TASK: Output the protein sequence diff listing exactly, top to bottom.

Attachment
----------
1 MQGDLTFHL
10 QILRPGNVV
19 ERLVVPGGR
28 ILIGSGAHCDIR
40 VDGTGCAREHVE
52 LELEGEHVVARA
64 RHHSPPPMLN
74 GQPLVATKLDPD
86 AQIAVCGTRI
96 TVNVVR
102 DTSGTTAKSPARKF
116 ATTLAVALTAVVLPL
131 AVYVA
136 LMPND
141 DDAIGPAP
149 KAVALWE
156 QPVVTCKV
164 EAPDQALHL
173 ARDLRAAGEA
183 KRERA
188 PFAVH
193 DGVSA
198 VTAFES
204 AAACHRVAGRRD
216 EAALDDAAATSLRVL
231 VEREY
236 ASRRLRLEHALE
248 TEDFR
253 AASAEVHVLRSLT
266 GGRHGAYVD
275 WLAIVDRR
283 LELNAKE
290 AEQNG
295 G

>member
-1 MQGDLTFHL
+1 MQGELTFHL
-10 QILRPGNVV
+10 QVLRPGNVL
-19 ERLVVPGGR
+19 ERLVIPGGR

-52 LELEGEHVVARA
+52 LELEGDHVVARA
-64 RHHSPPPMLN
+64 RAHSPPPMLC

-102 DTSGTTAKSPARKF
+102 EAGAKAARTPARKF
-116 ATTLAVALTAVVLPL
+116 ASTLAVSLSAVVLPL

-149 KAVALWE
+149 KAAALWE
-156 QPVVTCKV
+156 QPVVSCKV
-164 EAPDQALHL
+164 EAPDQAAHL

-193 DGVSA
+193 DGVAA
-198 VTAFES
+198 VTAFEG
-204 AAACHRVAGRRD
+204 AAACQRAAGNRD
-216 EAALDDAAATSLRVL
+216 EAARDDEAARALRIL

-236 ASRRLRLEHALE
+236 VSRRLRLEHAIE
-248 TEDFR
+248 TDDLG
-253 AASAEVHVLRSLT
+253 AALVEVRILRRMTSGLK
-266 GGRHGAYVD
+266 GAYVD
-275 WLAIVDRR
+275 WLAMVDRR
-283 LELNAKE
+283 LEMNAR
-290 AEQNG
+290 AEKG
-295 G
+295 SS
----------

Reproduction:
1 MQGDLTFHL
10 QILRPGNVV
19 ERLVVPGGR
28 ILIGSGAHCDIR
40 VDGTGCAREHVE
52 LELEGEHVVARA
64 RHHSPPPMLN
74 GQPLVATKLDPD
86 AQIAVCGTRI
96 TVNVVR
102 DTSGTTAKSPARKF
116 ATTLAVALTAVVLPL
131 AVYVA
136 LMPND
141 DDAIGPAP
149 KAVALWE
156 QPVVTCKV
164 EAPDQALHL
173 ARDLRAAGEA
183 KRERA
188 PFAVH
193 DGVSA
198 VTAFES
204 AAACHRVAGRRD
216 EAALDDAAATSLRVL
231 VEREY
236 ASRRLRLEHALE
248 TEDFR
253 AASAEVHVLRSLT
266 GGRHGAYVD
275 WLAIVDRR
283 LELNAKE
290 AEQNG
295 G

>member
-1 MQGDLTFHL
+1 MQGELTFHL
-10 QILRPGNVV
+10 QVLRPGNVL
-19 ERLVVPGGR
+19 ERLVIPGGR

-52 LELEGEHVVARA
+52 LELEGDHVVARA
-64 RHHSPPPMLN
+64 RAHSPPPMLC

-102 DTSGTTAKSPARKF
+102 EAGAKAARTPARKF
-116 ATTLAVALTAVVLPL
+116 ASTLAVSLSAVVLPL

-149 KAVALWE
+149 KAAALWE
-156 QPVVTCKV
+156 QPVVSCKV
-164 EAPDQALHL
+164 EAPDQAAHL

-193 DGVSA
+193 DGVAA
-198 VTAFES
+198 VTAFEG
-204 AAACHRVAGRRD
+204 AAACQRAAGNRD
-216 EAALDDAAATSLRVL
+216 EAARDDEAARALRIL

-236 ASRRLRLEHALE
+236 VSRRLRLEHAIE
-248 TEDFR
+248 TDDLG
-253 AASAEVHVLRSLT
+253 AALVEVRILRRMTSGLK
-266 GGRHGAYVD
+266 GAYVD
-275 WLAIVDRR
+275 WLAMVDRR
-283 LELNAKE
+283 LEMNAR
-290 AEQNG
+290 AEKG
-295 G
+295 SS